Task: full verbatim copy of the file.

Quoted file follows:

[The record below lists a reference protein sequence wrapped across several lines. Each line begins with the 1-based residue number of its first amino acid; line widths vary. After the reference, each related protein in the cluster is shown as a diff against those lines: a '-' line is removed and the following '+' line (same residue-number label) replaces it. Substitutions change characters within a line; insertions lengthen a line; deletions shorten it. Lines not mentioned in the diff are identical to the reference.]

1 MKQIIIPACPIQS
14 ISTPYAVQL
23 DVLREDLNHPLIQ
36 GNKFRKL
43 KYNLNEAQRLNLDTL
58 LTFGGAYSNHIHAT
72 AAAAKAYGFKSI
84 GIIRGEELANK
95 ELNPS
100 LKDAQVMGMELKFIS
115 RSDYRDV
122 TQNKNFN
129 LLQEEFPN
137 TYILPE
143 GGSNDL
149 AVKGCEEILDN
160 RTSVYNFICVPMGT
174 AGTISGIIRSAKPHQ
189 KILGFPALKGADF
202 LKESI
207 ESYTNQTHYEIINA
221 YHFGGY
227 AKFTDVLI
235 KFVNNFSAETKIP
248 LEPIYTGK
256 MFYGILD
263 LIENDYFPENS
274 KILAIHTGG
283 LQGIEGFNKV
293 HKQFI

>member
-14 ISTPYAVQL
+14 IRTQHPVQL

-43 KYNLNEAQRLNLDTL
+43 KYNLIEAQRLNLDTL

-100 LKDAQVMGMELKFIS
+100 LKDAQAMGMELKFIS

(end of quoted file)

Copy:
[The record below lists a reference protein sequence wrapped across several lines. Each line begins with the 1-based residue number of its first amino acid; line widths vary. After the reference, each related protein in the cluster is shown as a diff against those lines: a '-' line is removed and the following '+' line (same residue-number label) replaces it. Substitutions change characters within a line; insertions lengthen a line; deletions shorten it. Lines not mentioned in the diff are identical to the reference.]

1 MKQIIIPACPIQS
14 ISTPYAVQL
23 DVLREDLNHPLIQ
36 GNKFRKL
43 KYNLNEAQRLNLDTL
58 LTFGGAYSNHIHAT
72 AAAAKAYGFKSI
84 GIIRGEELANK
95 ELNPS
100 LKDAQVMGMELKFIS
115 RSDYRDV
122 TQNKNFN
129 LLQEEFPN
137 TYILPE
143 GGSNDL
149 AVKGCEEILDN
160 RTSVYNFICVPMGT
174 AGTISGIIRSAKPHQ
189 KILGFPALKGADF
202 LKESI
207 ESYTNQTHYEIINA
221 YHFGGY
227 AKFTDVLI
235 KFVNNFSAETKIP
248 LEPIYTGK
256 MFYGILD
263 LIENDYFPENS
274 KILAIHTGG
283 LQGIEGFNKV
293 HKQFI

>member
-14 ISTPYAVQL
+14 IRTQHPVQL

-43 KYNLNEAQRLNLDTL
+43 KYNLIEAQRLNLDTL

-100 LKDAQVMGMELKFIS
+100 LKDAQAMGMELKFIS